Have we just missed these in the six years we've been looking for mushrooms? More than likely we just haven't been in the right place at the right time. Now we know where to look and about when.
|Clean and uncleaned Chanterelles. Your tolerance for grit will change after you've cleaned a few pounds of these.|
We've tried these highly regarded mushrooms in a cream of mushroom soup, sauteed with herbs and a little wine for a pizza, and sauteed in butter. I am just not as wowed as I thought I would be... it could be the terroir or type of Chanterelle (since the Splitters might not yet have a name for the ones that grow in the northern part of our state), or maybe I'm just spoiled by the Boletus barrowsii, B. edulis, and Sparassis crispa we find.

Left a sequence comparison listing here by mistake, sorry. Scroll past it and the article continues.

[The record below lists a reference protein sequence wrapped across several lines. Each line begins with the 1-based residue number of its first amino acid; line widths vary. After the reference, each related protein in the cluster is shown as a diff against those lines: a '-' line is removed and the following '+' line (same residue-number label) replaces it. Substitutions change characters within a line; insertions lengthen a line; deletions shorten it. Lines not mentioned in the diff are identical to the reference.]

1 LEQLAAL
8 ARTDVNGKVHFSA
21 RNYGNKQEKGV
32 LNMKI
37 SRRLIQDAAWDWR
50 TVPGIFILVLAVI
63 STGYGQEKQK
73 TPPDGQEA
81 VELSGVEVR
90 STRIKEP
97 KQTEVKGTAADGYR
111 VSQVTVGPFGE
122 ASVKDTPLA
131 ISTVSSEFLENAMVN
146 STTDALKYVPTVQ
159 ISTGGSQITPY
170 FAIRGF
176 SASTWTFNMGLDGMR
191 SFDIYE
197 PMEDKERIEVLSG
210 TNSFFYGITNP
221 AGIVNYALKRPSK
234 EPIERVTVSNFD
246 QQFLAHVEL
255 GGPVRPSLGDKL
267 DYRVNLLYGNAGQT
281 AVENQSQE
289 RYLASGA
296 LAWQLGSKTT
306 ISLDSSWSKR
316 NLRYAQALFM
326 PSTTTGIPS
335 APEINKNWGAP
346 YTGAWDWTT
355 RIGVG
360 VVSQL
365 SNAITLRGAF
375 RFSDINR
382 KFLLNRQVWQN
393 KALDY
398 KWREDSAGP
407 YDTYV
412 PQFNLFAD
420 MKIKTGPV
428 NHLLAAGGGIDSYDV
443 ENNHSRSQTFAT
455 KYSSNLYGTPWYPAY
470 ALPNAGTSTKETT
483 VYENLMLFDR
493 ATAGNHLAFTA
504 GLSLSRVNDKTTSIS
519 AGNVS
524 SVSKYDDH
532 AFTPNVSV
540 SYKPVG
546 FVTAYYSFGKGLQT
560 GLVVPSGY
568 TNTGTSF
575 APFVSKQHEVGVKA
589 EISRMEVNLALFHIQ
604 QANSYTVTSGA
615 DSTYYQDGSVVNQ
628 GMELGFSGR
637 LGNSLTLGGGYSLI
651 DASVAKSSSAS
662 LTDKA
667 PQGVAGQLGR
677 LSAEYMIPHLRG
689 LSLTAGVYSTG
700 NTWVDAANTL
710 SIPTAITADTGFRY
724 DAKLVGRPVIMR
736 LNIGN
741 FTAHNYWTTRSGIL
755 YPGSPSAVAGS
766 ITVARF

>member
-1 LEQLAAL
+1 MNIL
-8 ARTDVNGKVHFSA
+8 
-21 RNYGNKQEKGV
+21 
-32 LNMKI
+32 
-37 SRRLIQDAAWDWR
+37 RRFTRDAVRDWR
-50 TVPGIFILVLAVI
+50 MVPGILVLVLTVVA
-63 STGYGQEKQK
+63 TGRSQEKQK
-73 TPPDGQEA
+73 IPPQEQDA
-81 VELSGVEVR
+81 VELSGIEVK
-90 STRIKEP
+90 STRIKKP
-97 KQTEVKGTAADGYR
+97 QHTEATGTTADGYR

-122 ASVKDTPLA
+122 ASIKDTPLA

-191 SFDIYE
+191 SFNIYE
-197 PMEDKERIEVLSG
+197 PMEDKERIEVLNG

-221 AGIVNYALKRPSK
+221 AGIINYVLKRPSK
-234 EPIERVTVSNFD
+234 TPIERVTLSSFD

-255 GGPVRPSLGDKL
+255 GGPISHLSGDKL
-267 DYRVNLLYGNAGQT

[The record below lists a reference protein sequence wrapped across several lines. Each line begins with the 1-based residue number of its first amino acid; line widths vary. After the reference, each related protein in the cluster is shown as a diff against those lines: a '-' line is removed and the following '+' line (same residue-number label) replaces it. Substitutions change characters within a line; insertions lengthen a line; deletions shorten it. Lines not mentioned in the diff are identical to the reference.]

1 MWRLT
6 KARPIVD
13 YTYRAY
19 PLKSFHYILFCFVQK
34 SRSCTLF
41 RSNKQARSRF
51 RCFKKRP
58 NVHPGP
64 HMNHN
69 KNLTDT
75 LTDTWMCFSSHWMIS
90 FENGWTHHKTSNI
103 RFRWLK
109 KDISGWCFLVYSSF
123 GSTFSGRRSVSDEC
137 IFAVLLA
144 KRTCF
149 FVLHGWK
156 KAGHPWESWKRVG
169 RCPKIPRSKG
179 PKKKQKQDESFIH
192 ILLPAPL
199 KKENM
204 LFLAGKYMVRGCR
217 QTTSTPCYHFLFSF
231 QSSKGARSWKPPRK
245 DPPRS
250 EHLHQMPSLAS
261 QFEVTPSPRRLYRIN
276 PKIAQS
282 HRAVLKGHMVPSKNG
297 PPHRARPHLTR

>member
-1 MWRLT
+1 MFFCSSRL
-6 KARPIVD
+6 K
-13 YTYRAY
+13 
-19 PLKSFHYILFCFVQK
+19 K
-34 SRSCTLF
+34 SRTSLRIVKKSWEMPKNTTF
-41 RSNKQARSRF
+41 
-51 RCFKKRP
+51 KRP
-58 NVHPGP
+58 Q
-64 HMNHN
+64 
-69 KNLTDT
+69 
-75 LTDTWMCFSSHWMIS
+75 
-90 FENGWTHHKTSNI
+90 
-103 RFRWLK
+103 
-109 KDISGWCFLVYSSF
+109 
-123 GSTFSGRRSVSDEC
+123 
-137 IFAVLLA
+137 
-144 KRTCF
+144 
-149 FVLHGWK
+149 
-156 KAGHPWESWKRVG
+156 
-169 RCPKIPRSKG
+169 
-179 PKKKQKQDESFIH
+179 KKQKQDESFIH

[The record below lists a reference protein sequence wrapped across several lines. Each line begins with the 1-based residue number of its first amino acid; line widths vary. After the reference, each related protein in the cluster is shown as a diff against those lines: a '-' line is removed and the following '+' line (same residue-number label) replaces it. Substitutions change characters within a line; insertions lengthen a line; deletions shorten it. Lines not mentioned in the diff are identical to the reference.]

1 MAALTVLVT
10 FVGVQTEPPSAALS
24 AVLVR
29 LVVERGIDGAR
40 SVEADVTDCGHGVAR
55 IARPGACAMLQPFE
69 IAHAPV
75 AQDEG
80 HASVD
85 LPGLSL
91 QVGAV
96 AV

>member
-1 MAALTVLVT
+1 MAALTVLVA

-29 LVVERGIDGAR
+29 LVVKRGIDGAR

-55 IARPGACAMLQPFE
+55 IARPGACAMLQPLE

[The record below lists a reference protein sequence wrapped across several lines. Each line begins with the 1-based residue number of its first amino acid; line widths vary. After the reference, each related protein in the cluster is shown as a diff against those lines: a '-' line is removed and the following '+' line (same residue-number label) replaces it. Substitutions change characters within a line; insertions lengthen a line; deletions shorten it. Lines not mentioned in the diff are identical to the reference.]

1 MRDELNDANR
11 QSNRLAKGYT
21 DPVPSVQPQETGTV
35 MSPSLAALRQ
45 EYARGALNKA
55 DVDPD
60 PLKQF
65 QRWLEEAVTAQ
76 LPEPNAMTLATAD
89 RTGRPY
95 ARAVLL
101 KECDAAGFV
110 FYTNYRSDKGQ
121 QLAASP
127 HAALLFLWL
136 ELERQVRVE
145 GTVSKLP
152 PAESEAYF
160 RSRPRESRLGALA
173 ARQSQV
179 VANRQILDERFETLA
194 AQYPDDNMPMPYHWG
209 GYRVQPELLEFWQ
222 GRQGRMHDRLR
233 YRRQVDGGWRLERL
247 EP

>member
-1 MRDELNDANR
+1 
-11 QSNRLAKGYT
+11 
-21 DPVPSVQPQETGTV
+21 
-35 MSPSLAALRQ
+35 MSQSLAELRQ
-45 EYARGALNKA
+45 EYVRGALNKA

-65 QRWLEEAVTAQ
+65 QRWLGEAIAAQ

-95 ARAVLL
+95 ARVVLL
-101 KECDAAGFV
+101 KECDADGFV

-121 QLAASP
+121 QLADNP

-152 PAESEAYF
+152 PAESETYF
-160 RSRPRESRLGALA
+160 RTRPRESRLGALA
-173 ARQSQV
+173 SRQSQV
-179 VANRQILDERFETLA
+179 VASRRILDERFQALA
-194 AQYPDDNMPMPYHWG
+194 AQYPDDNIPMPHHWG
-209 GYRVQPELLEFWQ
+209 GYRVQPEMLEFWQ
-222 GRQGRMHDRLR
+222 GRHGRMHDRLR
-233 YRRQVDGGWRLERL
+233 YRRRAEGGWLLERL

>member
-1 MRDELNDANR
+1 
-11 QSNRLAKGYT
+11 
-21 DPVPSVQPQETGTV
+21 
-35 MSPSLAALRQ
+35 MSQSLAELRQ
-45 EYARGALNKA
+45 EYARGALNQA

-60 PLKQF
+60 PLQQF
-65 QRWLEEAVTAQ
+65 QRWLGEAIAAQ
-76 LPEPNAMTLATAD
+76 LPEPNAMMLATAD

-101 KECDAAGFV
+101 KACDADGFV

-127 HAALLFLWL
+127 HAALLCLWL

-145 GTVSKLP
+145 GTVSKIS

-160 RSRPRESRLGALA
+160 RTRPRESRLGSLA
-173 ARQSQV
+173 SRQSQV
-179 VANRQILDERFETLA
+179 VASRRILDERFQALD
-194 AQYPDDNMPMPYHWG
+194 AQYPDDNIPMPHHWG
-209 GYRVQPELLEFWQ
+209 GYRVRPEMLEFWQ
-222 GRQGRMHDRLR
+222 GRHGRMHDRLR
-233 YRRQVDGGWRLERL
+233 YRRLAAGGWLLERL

|Sparassis crispa or Cauliflower Mushroom. One of our favorites.|
Chanterelles might be a second-tier mushroom for me, the jury is still out. We have some frozen as duxelles and I look forward to trying them in a few different recipes, maybe a risotto this winter, as a stuffing for flounder, who knows? Don't get me wrong, we'll definitely pick Chanterelles when we are lucky enough to find them, we'll just have to keep looking for that perfect application to show us why they are so highly touted in the world of mycophagy. Tough job, but we're up for it.